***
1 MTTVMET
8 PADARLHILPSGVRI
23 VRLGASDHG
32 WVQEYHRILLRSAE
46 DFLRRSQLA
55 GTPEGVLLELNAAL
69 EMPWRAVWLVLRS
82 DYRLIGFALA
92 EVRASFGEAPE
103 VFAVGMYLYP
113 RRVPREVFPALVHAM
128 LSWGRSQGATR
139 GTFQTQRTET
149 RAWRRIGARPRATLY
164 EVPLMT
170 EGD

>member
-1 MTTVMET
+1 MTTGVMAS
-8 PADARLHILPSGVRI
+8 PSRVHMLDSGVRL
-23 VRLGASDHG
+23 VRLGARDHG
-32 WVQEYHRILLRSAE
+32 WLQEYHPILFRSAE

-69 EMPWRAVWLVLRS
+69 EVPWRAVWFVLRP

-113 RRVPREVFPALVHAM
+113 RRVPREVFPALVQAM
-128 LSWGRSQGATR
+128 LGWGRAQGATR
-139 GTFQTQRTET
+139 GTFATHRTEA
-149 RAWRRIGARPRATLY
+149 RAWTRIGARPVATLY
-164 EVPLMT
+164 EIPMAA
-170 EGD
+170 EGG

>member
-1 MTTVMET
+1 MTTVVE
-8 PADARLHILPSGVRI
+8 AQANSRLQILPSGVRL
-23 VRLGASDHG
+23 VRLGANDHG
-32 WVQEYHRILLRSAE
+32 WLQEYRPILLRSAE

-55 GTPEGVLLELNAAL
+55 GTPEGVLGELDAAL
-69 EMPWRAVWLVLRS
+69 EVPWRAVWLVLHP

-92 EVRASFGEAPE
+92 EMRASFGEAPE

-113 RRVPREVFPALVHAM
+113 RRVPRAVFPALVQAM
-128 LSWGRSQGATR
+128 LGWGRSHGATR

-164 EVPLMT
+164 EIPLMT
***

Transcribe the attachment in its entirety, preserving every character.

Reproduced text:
1 MTTVMET
8 PADARLHILPSGVRI
23 VRLGASDHG
32 WVQEYHRILLRSAE
46 DFLRRSQLA
55 GTPEGVLLELNAAL
69 EMPWRAVWLVLRS
82 DYRLIGFALA
92 EVRASFGEAPE
103 VFAVGMYLYP
113 RRVPREVFPALVHAM
128 LSWGRSQGATR
139 GTFQTQRTET
149 RAWRRIGARPRATLY
164 EVPLMT
170 EGD

>member
-1 MTTVMET
+1 MTTGVMAS
-8 PADARLHILPSGVRI
+8 PSRVHMLDSGVRL
-23 VRLGASDHG
+23 VRLGARDHG
-32 WVQEYHRILLRSAE
+32 WLQEYHPILFRSAE

-69 EMPWRAVWLVLRS
+69 EVPWRAVWFVLRP

-113 RRVPREVFPALVHAM
+113 RRVPREVFPALVQAM
-128 LSWGRSQGATR
+128 LGWGRAQGATR
-139 GTFQTQRTET
+139 GTFATHRTEA
-149 RAWRRIGARPRATLY
+149 RAWTRIGARPVATLY
-164 EVPLMT
+164 EIPMAA
-170 EGD
+170 EGG

>member
-1 MTTVMET
+1 MTTVVE
-8 PADARLHILPSGVRI
+8 AQANSRLQILPSGVRL
-23 VRLGASDHG
+23 VRLGANDHG
-32 WVQEYHRILLRSAE
+32 WLQEYRPILLRSAE

-55 GTPEGVLLELNAAL
+55 GTPEGVLGELDAAL
-69 EMPWRAVWLVLRS
+69 EVPWRAVWLVLHP

-92 EVRASFGEAPE
+92 EMRASFGEAPE

-113 RRVPREVFPALVHAM
+113 RRVPRAVFPALVQAM
-128 LSWGRSQGATR
+128 LGWGRSHGATR

-164 EVPLMT
+164 EIPLMT